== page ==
Unit tests

Testing code has probably been the single most useful area for Co-Pilot for me so far. Especially when the unit test doc string is well written, and especially if the code being tested is in a language with type casts or types in doc strings the resulting generated code for the function being tested is often exactly what I wanted. If a particular function returns an object with multiple keys, Co-Pilot will usually generate an assertion for each key with a reasonable value. Clearly its doing some reading of the source code being tested which is pretty impressive.

One cool thing I noticed was after writing a few tests with the doc string style “Given that…., assert that…” when I went to write my next unit test I got about 3 words into the doc string and the system auto generated the doc strings in the format I had been using, hitting the next branch of the function exactly as I wanted. Pretty amazing honestly.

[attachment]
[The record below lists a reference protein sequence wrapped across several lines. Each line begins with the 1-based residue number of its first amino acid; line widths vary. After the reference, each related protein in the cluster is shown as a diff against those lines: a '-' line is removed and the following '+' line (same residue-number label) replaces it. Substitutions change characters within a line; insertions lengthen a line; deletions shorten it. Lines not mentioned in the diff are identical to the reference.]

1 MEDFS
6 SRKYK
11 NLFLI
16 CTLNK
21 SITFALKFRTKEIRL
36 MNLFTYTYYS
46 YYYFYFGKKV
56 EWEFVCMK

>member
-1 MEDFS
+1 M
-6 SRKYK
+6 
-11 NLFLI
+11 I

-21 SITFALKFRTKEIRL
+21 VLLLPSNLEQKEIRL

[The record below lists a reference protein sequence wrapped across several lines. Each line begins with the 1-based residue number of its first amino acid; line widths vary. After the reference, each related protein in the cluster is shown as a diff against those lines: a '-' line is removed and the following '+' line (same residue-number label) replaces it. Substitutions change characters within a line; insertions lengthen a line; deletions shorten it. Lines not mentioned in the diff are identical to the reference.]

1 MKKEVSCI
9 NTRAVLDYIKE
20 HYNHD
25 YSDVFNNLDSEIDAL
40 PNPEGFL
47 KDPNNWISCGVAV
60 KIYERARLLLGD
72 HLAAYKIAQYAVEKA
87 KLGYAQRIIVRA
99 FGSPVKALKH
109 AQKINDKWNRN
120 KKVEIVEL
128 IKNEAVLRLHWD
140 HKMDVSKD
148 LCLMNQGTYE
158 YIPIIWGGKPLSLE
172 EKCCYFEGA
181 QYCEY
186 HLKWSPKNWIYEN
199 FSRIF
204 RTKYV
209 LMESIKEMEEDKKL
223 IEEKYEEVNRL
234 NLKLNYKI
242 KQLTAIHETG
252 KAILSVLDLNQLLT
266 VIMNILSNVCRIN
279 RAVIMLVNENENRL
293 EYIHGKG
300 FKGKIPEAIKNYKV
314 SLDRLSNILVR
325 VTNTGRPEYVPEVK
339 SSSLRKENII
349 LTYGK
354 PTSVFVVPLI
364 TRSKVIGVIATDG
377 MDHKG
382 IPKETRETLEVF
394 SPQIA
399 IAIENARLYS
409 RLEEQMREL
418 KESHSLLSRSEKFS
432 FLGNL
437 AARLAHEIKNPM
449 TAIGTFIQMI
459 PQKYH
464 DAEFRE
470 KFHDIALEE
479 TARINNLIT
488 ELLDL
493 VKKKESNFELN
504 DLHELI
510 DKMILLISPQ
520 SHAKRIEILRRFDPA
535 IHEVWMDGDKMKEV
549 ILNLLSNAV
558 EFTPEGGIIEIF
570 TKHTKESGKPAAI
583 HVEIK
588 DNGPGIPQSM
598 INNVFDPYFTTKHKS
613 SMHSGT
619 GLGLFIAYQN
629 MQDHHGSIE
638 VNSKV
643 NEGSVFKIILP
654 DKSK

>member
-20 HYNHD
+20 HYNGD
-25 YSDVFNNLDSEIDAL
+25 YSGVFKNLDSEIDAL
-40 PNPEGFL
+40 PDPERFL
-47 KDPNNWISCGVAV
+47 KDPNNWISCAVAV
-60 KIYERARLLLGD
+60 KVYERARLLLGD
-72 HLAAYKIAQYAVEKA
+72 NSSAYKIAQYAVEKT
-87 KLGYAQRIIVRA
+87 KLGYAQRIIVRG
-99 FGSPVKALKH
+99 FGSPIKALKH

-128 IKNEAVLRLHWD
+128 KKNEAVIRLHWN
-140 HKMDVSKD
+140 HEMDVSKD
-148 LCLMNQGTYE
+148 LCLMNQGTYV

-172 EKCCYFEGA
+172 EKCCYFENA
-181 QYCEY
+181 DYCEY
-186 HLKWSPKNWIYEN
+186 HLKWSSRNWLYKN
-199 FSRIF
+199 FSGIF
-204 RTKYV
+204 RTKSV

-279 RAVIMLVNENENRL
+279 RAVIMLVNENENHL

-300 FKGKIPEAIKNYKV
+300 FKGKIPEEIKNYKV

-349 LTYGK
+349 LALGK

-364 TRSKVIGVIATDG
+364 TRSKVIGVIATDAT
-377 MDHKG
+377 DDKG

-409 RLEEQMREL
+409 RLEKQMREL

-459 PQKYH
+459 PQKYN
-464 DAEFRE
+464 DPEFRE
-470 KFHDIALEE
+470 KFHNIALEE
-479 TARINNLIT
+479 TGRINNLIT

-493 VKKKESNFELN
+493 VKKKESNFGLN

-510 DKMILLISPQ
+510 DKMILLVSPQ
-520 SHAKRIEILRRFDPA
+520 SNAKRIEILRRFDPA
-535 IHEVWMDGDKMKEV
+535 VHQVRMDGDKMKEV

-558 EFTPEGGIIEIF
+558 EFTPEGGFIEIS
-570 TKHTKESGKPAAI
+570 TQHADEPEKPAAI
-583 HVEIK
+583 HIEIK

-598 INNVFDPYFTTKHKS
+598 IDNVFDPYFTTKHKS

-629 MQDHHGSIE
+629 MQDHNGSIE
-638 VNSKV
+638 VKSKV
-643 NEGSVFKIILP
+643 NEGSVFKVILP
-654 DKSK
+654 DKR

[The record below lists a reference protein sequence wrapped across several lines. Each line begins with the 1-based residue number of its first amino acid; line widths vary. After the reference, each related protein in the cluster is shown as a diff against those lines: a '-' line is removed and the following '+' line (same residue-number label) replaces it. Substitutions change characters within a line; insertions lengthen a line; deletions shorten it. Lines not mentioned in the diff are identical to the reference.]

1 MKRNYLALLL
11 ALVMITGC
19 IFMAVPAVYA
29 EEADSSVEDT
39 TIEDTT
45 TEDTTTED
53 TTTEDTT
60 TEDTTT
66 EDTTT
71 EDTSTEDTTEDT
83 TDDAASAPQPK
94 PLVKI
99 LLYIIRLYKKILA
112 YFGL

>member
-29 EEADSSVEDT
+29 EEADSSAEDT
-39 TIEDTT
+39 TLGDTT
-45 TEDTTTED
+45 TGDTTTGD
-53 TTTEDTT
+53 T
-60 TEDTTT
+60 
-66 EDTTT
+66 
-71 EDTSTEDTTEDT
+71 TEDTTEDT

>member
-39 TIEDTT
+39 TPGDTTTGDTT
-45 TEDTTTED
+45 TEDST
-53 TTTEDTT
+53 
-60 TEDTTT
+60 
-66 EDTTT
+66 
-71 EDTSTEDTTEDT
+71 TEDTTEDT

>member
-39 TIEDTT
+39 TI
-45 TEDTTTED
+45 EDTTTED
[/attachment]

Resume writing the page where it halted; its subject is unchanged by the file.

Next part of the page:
Stack Overflow gone plaid

Co-Pilot is also great for generating standard solutions to standard problems, usually faster and more effectively than copy pasting them from the internet. An example of this would be the following situation. Lets say you get a large JSON object back from a data response, and you want to pull all the values from the key “target_key”. I’ve had very good luck doing something like writing a comment in my code that says

Get the values of “target_key” from the variable “data”

And then hitting enter on to the next line and waiting a second. Usually like magic it creates a ghostly suggestion accessing the “data” variable as I wanted. This comes with some caveats though that I mention below.

Well documented APIs